Realizing Increased Photosynthetic Efficiency (RIPE) is an international research project that is engineering plants to photosynthesize more efficiently to increase crop yields. By sustainably increasing the productivity of staple food crops, the project aims to reduce hunger and poverty for farming families in Sub-Saharan Africa and Southeast Asia.
Half a century of research has provided us with the knowledge and tools to resolve bottlenecks in photosynthesis. Computer models identify the weak links; genetic engineering resolves them with precision and speed. The model’s predictions are first tested in model plants, and only successful approaches are incorporated into the project's four staple crops: rice, cassava, cowpeas, and soybeans. Because photosynthesis is the same in many plants, RIPE technologies can one day be transferred to other crops.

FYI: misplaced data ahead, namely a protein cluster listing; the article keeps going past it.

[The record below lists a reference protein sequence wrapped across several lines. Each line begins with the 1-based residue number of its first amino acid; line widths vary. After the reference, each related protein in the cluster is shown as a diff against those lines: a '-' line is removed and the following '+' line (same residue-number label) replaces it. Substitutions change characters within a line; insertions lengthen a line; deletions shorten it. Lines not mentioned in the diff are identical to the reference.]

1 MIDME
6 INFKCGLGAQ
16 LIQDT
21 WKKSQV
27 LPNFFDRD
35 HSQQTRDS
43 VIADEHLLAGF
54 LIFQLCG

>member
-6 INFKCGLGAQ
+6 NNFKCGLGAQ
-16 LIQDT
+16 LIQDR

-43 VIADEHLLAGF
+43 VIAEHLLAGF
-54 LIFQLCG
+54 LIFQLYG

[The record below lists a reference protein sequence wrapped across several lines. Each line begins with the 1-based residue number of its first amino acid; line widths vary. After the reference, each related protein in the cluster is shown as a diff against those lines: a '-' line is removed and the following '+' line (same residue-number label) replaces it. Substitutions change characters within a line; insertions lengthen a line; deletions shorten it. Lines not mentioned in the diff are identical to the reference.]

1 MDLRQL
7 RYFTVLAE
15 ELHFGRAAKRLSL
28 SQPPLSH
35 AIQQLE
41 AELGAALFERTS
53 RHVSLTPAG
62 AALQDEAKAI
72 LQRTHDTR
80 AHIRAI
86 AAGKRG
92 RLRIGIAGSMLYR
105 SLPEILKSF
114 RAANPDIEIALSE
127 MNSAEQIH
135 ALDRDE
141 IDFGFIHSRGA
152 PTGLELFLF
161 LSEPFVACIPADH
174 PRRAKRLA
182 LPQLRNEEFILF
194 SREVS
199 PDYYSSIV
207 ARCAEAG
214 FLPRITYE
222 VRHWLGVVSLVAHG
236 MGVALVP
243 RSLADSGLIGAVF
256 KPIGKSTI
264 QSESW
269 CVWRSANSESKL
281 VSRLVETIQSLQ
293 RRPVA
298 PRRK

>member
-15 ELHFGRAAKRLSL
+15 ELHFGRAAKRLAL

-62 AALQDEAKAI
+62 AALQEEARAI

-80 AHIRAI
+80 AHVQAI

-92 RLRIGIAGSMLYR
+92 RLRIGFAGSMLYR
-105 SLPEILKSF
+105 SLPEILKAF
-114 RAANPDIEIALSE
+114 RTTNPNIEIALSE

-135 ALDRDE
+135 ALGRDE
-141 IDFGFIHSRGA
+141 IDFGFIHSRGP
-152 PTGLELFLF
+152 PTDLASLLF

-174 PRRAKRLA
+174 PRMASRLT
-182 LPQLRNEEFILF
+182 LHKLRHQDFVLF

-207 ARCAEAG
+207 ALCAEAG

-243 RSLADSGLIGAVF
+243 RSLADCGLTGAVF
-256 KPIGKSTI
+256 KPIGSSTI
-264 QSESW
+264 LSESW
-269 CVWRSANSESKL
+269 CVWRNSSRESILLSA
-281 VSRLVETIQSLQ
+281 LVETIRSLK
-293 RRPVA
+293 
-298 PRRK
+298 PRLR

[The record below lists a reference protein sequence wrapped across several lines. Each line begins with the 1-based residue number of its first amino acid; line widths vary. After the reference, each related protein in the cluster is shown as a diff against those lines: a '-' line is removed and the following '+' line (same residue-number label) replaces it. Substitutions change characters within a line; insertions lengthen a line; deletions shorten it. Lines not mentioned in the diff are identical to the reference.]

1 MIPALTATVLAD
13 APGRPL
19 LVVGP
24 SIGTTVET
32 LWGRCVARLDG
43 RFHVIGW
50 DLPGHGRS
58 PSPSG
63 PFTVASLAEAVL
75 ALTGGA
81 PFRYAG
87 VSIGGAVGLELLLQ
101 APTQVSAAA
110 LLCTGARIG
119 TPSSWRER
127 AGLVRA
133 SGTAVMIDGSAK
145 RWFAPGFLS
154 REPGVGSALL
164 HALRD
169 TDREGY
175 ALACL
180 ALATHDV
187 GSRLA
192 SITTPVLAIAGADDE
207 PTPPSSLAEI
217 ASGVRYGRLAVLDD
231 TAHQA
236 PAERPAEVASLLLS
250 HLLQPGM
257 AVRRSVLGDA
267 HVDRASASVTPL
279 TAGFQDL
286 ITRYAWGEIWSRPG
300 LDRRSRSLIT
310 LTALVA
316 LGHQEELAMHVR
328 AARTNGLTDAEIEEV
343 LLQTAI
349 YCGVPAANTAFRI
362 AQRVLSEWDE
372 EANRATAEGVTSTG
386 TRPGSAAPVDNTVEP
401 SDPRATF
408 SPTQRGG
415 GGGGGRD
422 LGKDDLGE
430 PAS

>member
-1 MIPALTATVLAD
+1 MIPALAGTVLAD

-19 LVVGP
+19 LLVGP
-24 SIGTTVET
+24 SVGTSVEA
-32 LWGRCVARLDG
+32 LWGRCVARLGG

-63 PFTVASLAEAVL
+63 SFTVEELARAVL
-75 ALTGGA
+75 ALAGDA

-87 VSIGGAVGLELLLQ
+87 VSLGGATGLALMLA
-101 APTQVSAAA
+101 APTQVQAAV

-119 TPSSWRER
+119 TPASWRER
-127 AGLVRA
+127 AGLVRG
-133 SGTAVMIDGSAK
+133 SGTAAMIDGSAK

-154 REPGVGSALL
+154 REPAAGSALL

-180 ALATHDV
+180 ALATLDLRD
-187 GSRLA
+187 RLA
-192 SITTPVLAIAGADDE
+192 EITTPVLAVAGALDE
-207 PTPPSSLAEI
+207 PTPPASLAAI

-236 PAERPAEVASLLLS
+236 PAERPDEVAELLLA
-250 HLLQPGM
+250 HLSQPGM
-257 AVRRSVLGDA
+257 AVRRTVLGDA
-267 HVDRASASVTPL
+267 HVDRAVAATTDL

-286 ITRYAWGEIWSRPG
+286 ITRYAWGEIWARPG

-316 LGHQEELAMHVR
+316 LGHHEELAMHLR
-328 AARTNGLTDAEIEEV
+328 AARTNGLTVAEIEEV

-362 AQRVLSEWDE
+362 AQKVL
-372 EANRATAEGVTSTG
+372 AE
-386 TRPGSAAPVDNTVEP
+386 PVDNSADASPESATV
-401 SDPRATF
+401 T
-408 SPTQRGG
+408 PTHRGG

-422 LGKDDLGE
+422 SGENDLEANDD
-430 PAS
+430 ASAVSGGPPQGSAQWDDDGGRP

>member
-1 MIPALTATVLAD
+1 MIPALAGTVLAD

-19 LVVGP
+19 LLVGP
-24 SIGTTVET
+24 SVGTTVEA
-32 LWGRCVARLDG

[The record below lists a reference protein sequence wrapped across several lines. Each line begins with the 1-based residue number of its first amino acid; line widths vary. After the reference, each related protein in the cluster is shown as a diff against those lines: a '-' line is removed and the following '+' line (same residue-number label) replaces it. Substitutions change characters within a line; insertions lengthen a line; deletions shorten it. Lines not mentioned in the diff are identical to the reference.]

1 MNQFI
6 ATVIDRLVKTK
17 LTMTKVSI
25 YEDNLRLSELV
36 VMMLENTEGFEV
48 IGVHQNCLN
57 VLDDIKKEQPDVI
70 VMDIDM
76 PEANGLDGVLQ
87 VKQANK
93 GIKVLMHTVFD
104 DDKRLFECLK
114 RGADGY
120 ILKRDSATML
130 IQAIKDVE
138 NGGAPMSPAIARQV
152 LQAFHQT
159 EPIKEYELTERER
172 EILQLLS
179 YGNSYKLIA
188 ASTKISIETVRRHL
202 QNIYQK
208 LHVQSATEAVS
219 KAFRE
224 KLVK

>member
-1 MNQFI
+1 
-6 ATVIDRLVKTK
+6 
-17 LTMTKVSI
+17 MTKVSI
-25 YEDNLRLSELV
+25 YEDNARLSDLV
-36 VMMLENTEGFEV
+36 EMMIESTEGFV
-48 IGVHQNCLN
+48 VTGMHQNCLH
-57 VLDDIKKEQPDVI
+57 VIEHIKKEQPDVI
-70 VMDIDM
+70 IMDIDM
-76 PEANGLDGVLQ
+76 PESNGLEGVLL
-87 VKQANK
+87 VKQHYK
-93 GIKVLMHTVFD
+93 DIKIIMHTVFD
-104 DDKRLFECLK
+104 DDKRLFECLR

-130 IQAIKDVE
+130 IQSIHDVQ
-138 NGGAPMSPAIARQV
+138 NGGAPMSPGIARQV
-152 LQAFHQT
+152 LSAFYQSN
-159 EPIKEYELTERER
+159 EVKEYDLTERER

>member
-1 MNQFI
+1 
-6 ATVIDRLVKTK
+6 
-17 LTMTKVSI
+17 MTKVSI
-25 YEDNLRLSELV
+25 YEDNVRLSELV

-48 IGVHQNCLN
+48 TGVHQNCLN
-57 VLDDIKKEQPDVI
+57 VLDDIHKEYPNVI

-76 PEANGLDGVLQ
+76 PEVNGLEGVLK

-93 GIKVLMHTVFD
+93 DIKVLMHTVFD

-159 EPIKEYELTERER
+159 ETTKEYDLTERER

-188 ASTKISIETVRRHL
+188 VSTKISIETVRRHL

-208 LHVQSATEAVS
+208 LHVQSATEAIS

RIPE formed in 2012, funded by a five-year, $25-million grant from the Bill and Melinda Gates Foundation. In 2017, the project received a $45 million, five-year reinvestment to continue its transformative work from the Bill & Melinda Gates Foundation, the Foundation for Food and Agriculture Research, and the U.K. Department for International Development. As a partner of the Gates Foundation, RIPE will ensure smallholder farmers in developing countries will have global access to the project's intellectual property.